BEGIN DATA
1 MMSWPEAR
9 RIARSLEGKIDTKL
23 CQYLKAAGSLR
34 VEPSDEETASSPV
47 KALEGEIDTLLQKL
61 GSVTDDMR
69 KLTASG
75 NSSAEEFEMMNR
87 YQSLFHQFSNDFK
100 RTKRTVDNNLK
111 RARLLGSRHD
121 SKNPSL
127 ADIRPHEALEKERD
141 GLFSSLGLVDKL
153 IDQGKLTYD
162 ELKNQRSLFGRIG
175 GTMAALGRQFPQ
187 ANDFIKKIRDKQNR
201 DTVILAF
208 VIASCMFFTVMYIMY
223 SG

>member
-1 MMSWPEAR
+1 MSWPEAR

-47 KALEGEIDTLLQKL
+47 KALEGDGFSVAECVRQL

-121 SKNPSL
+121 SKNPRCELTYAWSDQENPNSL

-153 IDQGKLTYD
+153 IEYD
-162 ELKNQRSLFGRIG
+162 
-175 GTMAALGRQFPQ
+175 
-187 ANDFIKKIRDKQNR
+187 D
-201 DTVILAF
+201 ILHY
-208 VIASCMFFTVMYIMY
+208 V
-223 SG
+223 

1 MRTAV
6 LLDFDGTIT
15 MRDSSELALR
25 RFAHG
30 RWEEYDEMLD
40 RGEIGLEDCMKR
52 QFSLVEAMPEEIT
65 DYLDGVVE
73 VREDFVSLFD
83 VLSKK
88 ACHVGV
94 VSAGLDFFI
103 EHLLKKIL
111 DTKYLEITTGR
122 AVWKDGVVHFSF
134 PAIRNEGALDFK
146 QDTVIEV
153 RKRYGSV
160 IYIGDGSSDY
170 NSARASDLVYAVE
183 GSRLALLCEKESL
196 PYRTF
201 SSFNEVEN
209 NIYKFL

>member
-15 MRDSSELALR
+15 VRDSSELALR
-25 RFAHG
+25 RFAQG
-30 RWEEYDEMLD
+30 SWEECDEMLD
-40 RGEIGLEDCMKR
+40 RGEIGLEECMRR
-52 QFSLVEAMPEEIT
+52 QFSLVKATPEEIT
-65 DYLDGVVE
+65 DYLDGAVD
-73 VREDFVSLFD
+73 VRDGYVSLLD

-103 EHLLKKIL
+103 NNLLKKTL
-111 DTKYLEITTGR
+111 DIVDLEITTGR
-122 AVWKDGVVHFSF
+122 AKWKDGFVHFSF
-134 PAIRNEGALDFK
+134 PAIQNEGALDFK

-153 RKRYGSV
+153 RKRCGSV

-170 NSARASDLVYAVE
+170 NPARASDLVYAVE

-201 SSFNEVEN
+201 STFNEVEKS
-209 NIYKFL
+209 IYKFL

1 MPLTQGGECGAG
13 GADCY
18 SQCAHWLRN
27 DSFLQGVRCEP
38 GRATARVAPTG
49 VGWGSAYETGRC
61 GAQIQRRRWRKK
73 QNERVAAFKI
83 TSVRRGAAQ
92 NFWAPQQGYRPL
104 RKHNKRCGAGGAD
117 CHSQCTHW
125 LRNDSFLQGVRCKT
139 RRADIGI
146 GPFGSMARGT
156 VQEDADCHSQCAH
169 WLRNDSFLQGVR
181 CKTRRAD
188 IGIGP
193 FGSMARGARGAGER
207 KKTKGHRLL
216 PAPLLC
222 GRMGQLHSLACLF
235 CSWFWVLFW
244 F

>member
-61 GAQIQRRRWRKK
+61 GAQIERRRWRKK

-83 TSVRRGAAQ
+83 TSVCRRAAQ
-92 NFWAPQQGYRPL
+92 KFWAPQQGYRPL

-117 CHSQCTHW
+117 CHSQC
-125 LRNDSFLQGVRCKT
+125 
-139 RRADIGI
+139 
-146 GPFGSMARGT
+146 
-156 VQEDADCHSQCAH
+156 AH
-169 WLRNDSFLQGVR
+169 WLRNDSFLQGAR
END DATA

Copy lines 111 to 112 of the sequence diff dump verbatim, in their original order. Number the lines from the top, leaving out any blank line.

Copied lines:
139 RRADIGI
146 GPFGSMARGT